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Those who are against decolonisation are white supremacists

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We are living in a society that is deeply divided on racial issues, decolonisation being one of them. The reality of the decolonisation debate, and the views argued, is that there is an exceptional amount of ignorance and lack of understanding from the majority of those who argue against it. Luke Waltham says their remarks, comments and statements are extremely problematic and often express blatant or subliminal white supremacy.

If someone were to ask you for the name of a well-known black scientist, professor or academic, you would most probably find yourself stuck, unable to answer. It is rare for any person to be able to list well known black inventors and academics, yet it is extremely easy for someone to list well known white inventors and academics. The first ignorant, white supremacist response would be, “Yes, that’s because all the best inventions, discoveries and ideas have come from Europe and the West.” This, of course, is wrong.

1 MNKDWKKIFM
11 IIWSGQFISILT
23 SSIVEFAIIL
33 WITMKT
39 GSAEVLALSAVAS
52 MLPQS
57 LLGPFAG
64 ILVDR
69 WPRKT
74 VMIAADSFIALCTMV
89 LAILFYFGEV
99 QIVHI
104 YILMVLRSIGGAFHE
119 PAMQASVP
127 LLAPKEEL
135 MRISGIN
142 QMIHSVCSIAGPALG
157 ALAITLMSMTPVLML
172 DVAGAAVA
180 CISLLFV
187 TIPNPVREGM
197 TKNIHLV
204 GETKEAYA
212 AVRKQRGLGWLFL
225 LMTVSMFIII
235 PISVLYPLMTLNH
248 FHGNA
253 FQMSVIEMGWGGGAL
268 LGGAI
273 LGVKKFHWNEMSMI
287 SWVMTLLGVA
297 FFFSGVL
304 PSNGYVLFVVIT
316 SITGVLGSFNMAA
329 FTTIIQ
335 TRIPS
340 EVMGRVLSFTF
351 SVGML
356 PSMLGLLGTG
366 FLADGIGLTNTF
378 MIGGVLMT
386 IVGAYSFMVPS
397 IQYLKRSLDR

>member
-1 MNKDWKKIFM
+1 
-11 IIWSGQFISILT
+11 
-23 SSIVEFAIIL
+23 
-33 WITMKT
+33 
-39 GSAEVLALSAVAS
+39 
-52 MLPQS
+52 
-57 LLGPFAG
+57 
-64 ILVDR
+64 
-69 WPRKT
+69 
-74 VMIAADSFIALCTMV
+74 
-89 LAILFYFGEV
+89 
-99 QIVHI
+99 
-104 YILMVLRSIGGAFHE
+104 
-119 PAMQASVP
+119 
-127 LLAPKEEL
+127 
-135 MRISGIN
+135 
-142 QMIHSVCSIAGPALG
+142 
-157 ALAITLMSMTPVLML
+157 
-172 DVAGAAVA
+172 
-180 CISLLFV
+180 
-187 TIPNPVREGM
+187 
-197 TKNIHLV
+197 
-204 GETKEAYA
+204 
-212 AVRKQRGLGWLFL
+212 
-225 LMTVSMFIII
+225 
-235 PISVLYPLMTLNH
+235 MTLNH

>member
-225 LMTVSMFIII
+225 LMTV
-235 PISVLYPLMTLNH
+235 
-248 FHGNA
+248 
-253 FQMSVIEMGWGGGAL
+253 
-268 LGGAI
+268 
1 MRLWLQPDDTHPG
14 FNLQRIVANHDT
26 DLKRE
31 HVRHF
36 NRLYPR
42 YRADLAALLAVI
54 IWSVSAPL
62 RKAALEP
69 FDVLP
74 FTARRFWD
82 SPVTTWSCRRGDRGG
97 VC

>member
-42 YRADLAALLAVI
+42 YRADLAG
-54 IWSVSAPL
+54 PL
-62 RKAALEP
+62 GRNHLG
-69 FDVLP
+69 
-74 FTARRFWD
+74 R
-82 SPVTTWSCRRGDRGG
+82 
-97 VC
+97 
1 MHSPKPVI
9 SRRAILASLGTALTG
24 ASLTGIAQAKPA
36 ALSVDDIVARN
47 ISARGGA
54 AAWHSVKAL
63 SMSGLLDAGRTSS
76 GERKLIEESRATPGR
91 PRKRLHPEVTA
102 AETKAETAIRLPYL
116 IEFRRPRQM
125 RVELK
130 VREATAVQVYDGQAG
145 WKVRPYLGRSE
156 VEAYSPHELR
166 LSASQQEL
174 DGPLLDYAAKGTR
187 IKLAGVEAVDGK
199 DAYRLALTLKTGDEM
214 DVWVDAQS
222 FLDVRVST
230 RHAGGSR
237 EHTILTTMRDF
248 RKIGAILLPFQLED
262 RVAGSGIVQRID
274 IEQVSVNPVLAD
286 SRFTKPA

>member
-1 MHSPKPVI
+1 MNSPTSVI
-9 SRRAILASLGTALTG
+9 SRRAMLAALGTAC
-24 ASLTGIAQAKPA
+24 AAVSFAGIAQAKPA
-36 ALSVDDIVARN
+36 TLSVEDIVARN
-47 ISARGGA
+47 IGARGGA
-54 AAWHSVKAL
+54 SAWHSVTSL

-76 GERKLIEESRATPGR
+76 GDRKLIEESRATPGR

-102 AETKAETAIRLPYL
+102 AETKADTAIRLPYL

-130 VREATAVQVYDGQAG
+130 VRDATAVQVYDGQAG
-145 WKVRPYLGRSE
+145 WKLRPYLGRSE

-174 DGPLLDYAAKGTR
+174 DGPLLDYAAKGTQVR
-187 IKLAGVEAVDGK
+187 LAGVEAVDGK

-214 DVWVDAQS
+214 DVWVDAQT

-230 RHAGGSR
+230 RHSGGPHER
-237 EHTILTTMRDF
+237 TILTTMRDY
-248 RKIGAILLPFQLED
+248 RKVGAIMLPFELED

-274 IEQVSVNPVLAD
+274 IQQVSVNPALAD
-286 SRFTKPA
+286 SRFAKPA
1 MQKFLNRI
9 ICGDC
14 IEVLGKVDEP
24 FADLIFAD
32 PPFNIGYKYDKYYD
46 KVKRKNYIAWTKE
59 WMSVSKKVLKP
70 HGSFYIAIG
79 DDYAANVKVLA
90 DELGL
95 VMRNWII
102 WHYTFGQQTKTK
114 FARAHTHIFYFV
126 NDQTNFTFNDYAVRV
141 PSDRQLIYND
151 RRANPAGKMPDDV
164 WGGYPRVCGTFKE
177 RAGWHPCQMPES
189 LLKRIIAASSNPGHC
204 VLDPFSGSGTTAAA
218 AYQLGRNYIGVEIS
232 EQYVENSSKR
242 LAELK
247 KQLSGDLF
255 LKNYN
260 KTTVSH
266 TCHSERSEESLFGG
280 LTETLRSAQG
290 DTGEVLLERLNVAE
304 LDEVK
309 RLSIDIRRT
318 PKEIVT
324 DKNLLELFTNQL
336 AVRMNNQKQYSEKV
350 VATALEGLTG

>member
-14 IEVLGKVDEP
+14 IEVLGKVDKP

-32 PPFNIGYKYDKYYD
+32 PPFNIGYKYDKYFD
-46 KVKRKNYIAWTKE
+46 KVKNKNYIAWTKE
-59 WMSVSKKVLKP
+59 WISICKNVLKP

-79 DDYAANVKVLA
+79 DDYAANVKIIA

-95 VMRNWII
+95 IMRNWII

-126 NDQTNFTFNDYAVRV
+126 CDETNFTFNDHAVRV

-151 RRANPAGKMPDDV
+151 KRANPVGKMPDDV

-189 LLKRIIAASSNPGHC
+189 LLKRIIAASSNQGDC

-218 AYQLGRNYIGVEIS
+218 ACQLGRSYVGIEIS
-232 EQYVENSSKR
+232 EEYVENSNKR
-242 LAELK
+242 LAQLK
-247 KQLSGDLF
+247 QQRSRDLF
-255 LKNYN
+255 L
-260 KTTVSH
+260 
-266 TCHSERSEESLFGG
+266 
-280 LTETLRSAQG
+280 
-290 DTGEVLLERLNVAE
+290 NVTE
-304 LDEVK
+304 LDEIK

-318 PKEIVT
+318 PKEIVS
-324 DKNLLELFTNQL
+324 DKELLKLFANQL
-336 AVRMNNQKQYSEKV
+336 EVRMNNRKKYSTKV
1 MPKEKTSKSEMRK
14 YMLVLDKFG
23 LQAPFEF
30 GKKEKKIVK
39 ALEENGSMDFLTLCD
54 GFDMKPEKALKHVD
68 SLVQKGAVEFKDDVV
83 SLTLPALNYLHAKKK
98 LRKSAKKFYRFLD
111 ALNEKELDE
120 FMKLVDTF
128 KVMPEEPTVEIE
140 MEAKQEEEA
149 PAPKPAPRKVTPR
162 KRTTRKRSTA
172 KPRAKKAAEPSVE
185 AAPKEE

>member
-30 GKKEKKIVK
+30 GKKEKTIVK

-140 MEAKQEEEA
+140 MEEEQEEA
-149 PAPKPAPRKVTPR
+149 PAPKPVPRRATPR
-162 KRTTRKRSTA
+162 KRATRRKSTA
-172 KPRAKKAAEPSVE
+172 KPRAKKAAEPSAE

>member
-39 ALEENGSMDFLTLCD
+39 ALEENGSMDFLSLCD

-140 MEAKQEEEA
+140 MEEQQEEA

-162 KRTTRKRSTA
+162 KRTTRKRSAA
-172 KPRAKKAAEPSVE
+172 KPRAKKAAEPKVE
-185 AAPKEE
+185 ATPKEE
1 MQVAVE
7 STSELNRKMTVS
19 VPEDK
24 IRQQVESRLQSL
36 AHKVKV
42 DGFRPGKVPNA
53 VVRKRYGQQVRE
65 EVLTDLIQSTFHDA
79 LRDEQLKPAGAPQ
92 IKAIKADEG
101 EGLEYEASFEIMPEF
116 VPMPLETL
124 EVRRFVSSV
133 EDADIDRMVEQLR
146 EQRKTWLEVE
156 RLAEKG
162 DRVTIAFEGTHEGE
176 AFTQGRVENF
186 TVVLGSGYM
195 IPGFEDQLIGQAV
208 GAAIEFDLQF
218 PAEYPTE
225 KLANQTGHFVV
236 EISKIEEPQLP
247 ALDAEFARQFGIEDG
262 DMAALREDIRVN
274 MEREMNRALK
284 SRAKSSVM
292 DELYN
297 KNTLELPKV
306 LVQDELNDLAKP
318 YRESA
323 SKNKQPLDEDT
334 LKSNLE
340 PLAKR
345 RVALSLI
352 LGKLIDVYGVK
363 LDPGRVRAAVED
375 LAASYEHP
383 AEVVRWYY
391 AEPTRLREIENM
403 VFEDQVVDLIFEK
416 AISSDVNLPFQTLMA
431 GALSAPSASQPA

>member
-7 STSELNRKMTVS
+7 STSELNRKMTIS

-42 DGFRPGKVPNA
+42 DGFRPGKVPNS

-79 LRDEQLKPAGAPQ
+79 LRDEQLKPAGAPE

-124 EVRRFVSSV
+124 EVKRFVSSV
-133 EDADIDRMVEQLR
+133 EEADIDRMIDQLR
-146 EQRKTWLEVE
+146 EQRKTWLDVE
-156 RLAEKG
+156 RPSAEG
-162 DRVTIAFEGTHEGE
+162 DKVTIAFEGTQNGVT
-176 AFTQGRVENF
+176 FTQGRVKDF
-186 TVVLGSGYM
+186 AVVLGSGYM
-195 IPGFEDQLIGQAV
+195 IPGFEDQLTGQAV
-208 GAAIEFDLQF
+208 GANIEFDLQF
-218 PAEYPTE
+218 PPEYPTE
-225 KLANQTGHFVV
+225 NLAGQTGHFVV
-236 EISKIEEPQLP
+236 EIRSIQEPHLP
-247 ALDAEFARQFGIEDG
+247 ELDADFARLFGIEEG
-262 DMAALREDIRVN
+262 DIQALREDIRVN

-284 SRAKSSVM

What many do not realise is that Africa is rich in history, knowledge, education and ideas. Unfortunately, white supremacists and ignorant individuals continue to disregard this idea and claim that, “if it weren’t for white people, there wouldn’t be universities, electricity, industry,” etc. Regardless, it is extremely important that as an African state and as people living in Africa, we oppose the notion that our society and our education system should be based solely off of Eurocentric ideas. Instead, we need to create an inclusive, open system that composes of African ideas, African education and African knowledge. The first university in the world, despite what ignorant individuals argue, was actually in Africa. The University of Karueein was founded in 859AD in Morocco, North Africa. Original, unique forms of medication and sciences have been developed in Africa and by Africans themselves such as the use of herbs and naturally grown plants to solve migraines, fevers and colds. Clever inventions and concepts have been created by Africans such as unique methods of navigating and mining. It is nonsensical to argue that there is nothing we can gain from integrating African knowledge and education.